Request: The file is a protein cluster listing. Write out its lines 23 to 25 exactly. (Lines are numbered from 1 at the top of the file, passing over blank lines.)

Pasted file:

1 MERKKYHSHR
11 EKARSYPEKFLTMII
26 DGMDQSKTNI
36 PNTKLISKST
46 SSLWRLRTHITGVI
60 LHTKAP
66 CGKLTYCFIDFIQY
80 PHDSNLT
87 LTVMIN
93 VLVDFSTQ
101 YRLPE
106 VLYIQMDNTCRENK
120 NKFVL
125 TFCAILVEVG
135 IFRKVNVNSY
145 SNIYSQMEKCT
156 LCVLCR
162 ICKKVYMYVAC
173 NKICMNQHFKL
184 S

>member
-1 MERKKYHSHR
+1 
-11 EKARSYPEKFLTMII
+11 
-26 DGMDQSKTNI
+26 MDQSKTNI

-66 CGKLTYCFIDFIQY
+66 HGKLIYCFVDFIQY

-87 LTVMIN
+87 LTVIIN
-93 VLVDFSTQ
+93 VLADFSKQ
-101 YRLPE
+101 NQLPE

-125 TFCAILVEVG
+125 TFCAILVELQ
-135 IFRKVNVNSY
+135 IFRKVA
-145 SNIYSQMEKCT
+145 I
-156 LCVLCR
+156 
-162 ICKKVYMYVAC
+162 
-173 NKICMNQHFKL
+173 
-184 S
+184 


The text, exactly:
+1 
-11 EKARSYPEKFLTMII
+11 